The University of Virginia Press shares in the loss felt by many in the scholarly and documentary editing community at the news of Jennifer Steenshorne’s passing. Many of us were privileged to work with her on several flagship projects, including the select edition of the Papers of John Jay and the comprehensive edition of the Papers of George Washington. On these publications, she demonstrated the inestimable quality to which most editors aspire—the ability to make informed choices about how best to present, contextualize, and annotate documents that make evident the complexities of individual lives, and what these tell us about the wider world in which a particular person lived.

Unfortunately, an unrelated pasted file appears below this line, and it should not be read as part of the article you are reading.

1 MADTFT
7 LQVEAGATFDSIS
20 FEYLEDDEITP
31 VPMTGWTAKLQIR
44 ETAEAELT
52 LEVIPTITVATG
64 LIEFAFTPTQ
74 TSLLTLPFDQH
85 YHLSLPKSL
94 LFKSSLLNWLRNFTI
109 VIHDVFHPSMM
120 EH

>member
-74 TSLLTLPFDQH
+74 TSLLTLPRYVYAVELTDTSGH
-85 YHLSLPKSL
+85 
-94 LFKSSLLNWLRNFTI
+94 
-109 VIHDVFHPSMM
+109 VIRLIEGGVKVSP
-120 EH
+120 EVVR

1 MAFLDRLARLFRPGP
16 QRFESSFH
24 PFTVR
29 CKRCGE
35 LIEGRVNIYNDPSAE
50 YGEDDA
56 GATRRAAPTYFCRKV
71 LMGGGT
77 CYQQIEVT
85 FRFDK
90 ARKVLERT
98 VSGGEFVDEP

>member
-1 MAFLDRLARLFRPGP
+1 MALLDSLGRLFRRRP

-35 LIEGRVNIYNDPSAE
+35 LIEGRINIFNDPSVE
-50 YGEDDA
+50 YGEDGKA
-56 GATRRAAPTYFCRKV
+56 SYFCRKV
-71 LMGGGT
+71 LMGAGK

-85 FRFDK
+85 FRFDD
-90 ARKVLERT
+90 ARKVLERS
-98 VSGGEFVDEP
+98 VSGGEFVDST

Here and elsewhere, she shared her intuitive understanding of the ways in which such lives can be made comprehensible to a wide range of readers, a quality honed by her expertise in library reference and documentary editing, and enlivened by her insatiable curiosity about the broader scope of history. Beyond conferring about John Jay, George Washington, and the founding generation, we recall lively discussions about such wide-ranging figures as Ann Cary Randolph Morris, George Templeton Strong, and Joseph Urban—wonderful conversations that made evident the breadth of her knowledge and her interests, from the substantive role of women in the early republic to the rigors of the Civil War era to the design of Ziegfeld’s Follies. She will be missed.